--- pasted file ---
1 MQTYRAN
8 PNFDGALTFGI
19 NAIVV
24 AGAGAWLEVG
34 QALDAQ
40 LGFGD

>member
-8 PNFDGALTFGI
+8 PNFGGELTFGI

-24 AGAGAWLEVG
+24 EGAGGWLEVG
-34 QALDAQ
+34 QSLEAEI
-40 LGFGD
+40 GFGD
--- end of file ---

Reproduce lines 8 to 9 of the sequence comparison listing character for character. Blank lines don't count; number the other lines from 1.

-8 PNFDGALTFGI
+8 PNFGGELTFGI